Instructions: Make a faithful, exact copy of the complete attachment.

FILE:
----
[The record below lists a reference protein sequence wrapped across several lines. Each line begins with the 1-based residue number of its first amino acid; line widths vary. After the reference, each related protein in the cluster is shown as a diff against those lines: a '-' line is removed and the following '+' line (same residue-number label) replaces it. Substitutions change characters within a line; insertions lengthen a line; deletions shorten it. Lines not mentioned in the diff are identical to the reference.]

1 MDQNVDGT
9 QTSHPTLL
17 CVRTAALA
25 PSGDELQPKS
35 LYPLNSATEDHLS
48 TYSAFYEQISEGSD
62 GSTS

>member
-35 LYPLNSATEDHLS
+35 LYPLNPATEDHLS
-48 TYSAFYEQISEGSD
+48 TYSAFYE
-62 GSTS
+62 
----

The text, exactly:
[The record below lists a reference protein sequence wrapped across several lines. Each line begins with the 1-based residue number of its first amino acid; line widths vary. After the reference, each related protein in the cluster is shown as a diff against those lines: a '-' line is removed and the following '+' line (same residue-number label) replaces it. Substitutions change characters within a line; insertions lengthen a line; deletions shorten it. Lines not mentioned in the diff are identical to the reference.]

1 MDQNVDGT
9 QTSHPTLL
17 CVRTAALA
25 PSGDELQPKS
35 LYPLNSATEDHLS
48 TYSAFYEQISEGSD
62 GSTS

>member
-35 LYPLNSATEDHLS
+35 LYPLNPATEDHLS
-48 TYSAFYEQISEGSD
+48 TYSAFYE
-62 GSTS
+62 